Insect Anatomy - Structure and Function

In this unit, students focus on animals, analyzing how animals’ body parts help them survive and grow. This page is a high-level extract of the first lesson of the unit in which students build insect models to investigate the science phenomena of an insect’s body parts’ structure and function. Students observe how ants use their body parts to get what they need to survive.

Science Background for Teachers:

The science background provides teachers with more in-depth knowledge on the topic explored in this unit. This background helps teachers facilitate the Socratic dialogue that students engage in as they discover the “why” and the “how” of the science phenomena being investigated, in this case, insect anatomy. 

A team of researchers who studied ants in the Sahara were intrigued by their navigation because the ability to find food and carry it back to the nest is essential for the ants’ survival, since food provides ants with the energy and nutrients they need to survive.

This is because ants are animals, which are living things that need to eat other living things for energy. Unlike plants, animals cannot make their own food from sunlight, so they have to eat other organisms for energy and nutrients so they can grow and develop. Animals also breathe in oxygen and like all living things, undergo growth and reproduction.

 All animals have body parts that help them get what they need to survive. For example, eyes are body parts that help many animals see their surroundings. The ability to see helps animals survive in several ways. For example, many animals use sight to find food and hide from predators. In the case of the desert ants, the ability to see had an additional function: it gave the ants an additional way to find their way to food and then back home. “It’s really important that they’re getting navigation right,” Matthias Wittlinger, a lead researcher, said in a podcast for the journal Science. “If one system fails, you still have a backup system."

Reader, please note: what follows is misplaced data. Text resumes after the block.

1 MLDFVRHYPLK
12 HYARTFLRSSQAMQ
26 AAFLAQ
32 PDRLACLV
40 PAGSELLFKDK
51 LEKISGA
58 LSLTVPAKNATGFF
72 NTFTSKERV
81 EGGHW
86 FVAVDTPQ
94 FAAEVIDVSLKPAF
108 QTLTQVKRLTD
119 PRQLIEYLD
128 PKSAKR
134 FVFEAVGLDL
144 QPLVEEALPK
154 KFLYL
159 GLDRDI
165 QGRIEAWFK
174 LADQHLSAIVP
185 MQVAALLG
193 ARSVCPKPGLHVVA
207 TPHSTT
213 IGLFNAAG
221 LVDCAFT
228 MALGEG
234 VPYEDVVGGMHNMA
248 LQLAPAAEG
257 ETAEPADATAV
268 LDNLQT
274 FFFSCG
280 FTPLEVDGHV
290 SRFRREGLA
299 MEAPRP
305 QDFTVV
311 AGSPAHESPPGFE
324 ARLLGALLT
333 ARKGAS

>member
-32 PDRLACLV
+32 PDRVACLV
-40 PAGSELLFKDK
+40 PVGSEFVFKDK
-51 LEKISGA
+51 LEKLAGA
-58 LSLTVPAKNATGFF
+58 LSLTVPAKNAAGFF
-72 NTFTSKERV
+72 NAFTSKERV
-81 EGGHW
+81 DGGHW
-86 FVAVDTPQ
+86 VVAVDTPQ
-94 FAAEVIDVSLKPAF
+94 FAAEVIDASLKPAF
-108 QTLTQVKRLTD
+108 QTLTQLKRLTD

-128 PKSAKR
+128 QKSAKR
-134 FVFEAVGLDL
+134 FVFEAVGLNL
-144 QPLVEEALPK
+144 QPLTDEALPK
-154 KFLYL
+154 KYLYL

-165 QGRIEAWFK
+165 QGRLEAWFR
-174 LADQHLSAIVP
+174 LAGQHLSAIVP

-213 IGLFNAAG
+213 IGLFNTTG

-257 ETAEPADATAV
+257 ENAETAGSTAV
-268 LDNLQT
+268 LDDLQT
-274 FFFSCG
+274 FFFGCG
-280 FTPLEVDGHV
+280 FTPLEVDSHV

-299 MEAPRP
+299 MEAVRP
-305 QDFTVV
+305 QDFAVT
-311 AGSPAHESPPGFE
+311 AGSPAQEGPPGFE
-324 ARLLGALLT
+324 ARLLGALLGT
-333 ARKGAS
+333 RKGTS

Supports Grade 1

Science Lesson : Exploring Insect Anatomy - Structure and Function

In this lesson, students expand on their knowledge of living things, focusing on how animals have some similarities with plants but also many differences. Students create insect models to investigate how the external structures that make up different insects help them survive, grow, and meet their needs.

Science Big Ideas

  • Animals are living things because they need food for energy so they can grow. 
  • Like plants, all animals have different body parts that help them survive and grow. 
  • Insects are a kind of animal with an exoskeleton, six legs, and three body segments (head, thorax, and abdomen). Insects have some body parts in common that help them survive.  
  • There are more insects on Earth than all other land animals put together, and different kinds of insects have some different body parts that set them apart from one another.



Sample Unit CTA-2-3

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Science Essential Questions

  • How do animals get food differently from how plants get food?
  • How else are all living things similar? 
  • How are all insects similar? 
  • Why is the exoskeleton important? Why are antennae important? Why is the thorax of the insect important?  
  • How are the legs and wings similar?
  • How do the external parts/structures that make up different insects help them survive, grow, and meet their needs?